On Monday the government announced they’ve created a new fast track consenting process to speed up consenting for 11 projects around the county with six of them in Auckland. The new process is expected to reduce the time to consent these projects to as little as 45 days.
“The specific projects are listed in the COVID-19 Recovery (Fast-track) Bill that will be introduced In the House later this week. The Bill also opens the way for other projects to be fast tracked to help deliver faster economic growth and more jobs as soon as possible,” Environment Minister David Parker said.
“Job rich infrastructure and development projects of different sizes and in different locations around New Zealand will be prioritised.
“Extraordinary times sometimes require extraordinary measures. However, positive environmental outcomes will not be sacrificed at the expense of speed. While these projects are being advanced in time, environmental safeguards remain. Part 2 of the Resource Management Act including the recognition of matters of national importance, will continue to apply.
“Furthermore, the principles of the Treaty of Waitangi, and Treaty Settlement obligations apply to all projects under this Bill.”
The new Bill allows for projects to proceed through a fast track consenting process down three pathways.
On the first track are the 11 Government-led projects specified in the legislation and assessed as suitable for the fast-track process. They range from roads to cycleways, rail upgrades, water storage, and housing developments and have the potential to provide an estimated 1250-plus jobs.
Once the Bill passes these projects will be referred directly to Expert Consenting Panels, which will set appropriate conditions on the projects before they can proceed.
Expert consenting panels will have similar powers to consenting authorities under the RMA.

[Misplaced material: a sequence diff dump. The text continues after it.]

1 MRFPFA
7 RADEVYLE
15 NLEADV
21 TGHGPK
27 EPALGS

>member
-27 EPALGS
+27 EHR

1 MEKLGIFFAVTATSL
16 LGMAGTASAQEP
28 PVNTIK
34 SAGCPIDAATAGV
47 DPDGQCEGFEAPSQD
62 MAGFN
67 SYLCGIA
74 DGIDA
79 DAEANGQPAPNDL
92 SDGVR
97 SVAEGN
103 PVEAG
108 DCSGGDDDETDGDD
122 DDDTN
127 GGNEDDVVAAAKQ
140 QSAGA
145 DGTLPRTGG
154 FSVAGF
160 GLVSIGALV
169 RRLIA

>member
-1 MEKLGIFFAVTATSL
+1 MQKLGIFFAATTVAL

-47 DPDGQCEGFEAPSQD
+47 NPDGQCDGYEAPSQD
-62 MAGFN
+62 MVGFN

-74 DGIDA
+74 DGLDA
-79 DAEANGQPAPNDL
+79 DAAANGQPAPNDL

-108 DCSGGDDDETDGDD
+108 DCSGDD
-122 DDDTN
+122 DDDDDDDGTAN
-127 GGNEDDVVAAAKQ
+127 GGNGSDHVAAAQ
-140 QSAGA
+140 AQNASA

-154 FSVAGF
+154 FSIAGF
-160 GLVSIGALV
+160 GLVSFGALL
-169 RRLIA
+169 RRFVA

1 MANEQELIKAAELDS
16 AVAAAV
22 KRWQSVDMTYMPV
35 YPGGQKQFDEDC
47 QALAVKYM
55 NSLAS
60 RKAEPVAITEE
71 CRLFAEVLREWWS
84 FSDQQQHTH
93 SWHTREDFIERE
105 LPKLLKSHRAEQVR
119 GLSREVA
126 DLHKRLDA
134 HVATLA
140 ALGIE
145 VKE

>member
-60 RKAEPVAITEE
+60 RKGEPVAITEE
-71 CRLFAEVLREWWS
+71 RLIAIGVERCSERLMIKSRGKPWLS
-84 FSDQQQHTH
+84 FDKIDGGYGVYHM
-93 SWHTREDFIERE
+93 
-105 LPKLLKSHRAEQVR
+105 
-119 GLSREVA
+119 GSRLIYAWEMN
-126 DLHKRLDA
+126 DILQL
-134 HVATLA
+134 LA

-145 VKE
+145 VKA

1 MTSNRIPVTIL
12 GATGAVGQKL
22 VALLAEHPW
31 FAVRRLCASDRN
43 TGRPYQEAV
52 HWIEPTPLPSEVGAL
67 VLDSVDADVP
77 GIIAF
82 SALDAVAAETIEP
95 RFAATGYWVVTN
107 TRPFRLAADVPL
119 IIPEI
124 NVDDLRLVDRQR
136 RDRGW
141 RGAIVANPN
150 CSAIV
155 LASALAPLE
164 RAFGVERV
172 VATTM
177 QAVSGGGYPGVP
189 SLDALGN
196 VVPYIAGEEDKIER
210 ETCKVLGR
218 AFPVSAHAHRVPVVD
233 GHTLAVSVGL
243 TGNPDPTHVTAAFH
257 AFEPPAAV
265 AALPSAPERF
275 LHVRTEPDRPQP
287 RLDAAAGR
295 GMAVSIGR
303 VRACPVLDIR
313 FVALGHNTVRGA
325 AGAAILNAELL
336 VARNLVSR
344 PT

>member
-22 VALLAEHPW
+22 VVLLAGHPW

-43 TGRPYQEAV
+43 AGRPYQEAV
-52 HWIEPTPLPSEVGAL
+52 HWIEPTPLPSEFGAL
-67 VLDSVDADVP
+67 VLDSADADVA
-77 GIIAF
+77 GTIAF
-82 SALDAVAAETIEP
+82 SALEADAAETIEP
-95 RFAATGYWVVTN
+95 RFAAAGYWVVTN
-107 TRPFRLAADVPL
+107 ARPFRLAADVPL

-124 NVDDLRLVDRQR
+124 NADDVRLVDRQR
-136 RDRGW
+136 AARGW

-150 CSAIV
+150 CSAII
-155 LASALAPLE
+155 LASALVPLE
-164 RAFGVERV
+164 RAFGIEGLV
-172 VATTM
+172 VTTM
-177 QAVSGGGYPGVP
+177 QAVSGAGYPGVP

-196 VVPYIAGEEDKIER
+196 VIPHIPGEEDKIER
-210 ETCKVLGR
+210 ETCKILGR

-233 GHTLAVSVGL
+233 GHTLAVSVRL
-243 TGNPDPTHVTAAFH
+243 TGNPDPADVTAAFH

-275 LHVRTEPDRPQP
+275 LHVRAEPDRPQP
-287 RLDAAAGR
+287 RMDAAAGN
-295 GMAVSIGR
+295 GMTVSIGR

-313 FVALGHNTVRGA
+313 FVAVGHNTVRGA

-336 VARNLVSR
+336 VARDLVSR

They say each of these Expert Consenting Panels will be chaired by a sitting or retired Environment Court Judge, or senior RMA lawyer and panels will have three to four members including “nominees from relevant local authorities and local iwi authorities“.
Current consenting processes can take four to six months but big projects like road and rail upgrades can often then spend years dealing with appeals. In an interview on Radio NZ yesterday, Parker said one of the ways this will be faster is that individual members of the public won’t be able to participate in the submissions process but that industry, infrastructure and environmental groups along with iwi will be able to make written submissions.
The previous government looked to speed things up by creating the Board of Inquiry process, which sounds somewhat similar to these Expert Consenting Panels. The BOI process limited appeals with the aim of having the entire end to end process completed within nine months. A side effect of this is it also meant that those seeking consent needed to do much more work upfront to make sure all their I’s were dotted and T’s crossed because if the application failed, like happened with the Basin Reserve flyover, they would only have limited ability to challenge that. I recall it was for this reason that AT at the time decided not to use the process for the City Rail Link.
It’s unclear if appeals will be allowed on these special consents but possibly not given the government say that this process will mean that some transport projects will be able to start one to two years sooner than they would have.
In addition, the new bill will give some additional powers to Waka Kotahi and Kiwirail
Thirdly there is an ability for Waka Kotahi NZ Transport Agency, and KiwiRail Holdings Ltd to undertake repair, maintenance and minor upgrade works on existing infrastructure in the road and rail corridor as a permitted activity, which means it would not require a resource consent, but is subject to certain standards.
The 11 projects all have funding already approved so these are separate to the ‘shovel ready‘ projects the government are considering. I can imagine that once those are announced, some of them may also use this process.
The projects are below along with some commentary on a few of them. One thing I do notice is that for many of the projects the number of jobs they’re meant to generate seems to be very low.
- Kaikohe water storage facility – to provide water for agricultural and horticultural use and drinking water in Kaikohe. This project is expected to provide 70 jobs.
- Unitec – Phase 1 – high density housing on the Unitec site in Auckland, 250 jobs.
I covered this yesterday and I can see why they’d want to use it as I imagine there’d be plenty of locals who’d look to object and hold the development up. Although this is only for Phase 1.
- Te Pa Tahuna – Phase 1 – up to 180 residential units and retail space on an old school site in Queenstown – part of a wider development that aims to provide up to 300 high density dwellings. Up to 100 jobs.